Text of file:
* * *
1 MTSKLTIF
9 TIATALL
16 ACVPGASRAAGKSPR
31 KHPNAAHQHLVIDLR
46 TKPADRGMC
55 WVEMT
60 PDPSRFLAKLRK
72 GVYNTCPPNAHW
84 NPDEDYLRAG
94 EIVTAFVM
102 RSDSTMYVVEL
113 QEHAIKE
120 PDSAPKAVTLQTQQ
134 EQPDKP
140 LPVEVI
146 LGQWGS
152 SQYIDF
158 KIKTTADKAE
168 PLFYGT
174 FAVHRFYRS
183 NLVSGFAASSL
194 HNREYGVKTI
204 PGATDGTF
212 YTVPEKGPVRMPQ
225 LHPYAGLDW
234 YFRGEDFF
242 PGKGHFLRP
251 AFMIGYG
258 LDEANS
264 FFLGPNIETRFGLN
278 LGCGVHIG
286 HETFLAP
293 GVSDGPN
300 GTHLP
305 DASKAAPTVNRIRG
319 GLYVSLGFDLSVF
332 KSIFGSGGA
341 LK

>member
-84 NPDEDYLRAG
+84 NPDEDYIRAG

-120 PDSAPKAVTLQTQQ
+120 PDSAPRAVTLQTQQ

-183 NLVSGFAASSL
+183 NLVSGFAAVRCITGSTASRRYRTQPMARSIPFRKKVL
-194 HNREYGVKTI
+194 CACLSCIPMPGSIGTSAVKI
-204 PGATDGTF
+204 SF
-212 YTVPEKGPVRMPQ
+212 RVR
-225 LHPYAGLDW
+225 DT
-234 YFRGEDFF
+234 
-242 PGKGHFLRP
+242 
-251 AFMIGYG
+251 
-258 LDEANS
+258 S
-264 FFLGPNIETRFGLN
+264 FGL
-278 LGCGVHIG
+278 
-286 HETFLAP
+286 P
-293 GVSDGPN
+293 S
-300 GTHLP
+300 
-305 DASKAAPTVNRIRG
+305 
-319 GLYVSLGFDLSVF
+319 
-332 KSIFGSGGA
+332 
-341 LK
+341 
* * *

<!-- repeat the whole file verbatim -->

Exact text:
1 MTSKLTIF
9 TIATALL
16 ACVPGASRAAGKSPR
31 KHPNAAHQHLVIDLR
46 TKPADRGMC
55 WVEMT
60 PDPSRFLAKLRK
72 GVYNTCPPNAHW
84 NPDEDYLRAG
94 EIVTAFVM
102 RSDSTMYVVEL
113 QEHAIKE
120 PDSAPKAVTLQTQQ
134 EQPDKP
140 LPVEVI
146 LGQWGS
152 SQYIDF
158 KIKTTADKAE
168 PLFYGT
174 FAVHRFYRS
183 NLVSGFAASSL
194 HNREYGVKTI
204 PGATDGTF
212 YTVPEKGPVRMPQ
225 LHPYAGLDW
234 YFRGEDFF
242 PGKGHFLRP
251 AFMIGYG
258 LDEANS
264 FFLGPNIETRFGLN
278 LGCGVHIG
286 HETFLAP
293 GVSDGPN
300 GTHLP
305 DASKAAPTVNRIRG
319 GLYVSLGFDLSVF
332 KSIFGSGGA
341 LK

>member
-84 NPDEDYLRAG
+84 NPDEDYIRAG

-120 PDSAPKAVTLQTQQ
+120 PDSAPRAVTLQTQQ

-183 NLVSGFAASSL
+183 NLVSGFAAVRCITGSTASRRYRTQPMARSIPFRKKVL
-194 HNREYGVKTI
+194 CACLSCIPMPGSIGTSAVKI
-204 PGATDGTF
+204 SF
-212 YTVPEKGPVRMPQ
+212 RVR
-225 LHPYAGLDW
+225 DT
-234 YFRGEDFF
+234 
-242 PGKGHFLRP
+242 
-251 AFMIGYG
+251 
-258 LDEANS
+258 S
-264 FFLGPNIETRFGLN
+264 FGL
-278 LGCGVHIG
+278 
-286 HETFLAP
+286 P
-293 GVSDGPN
+293 S
-300 GTHLP
+300 
-305 DASKAAPTVNRIRG
+305 
-319 GLYVSLGFDLSVF
+319 
-332 KSIFGSGGA
+332 
-341 LK
+341 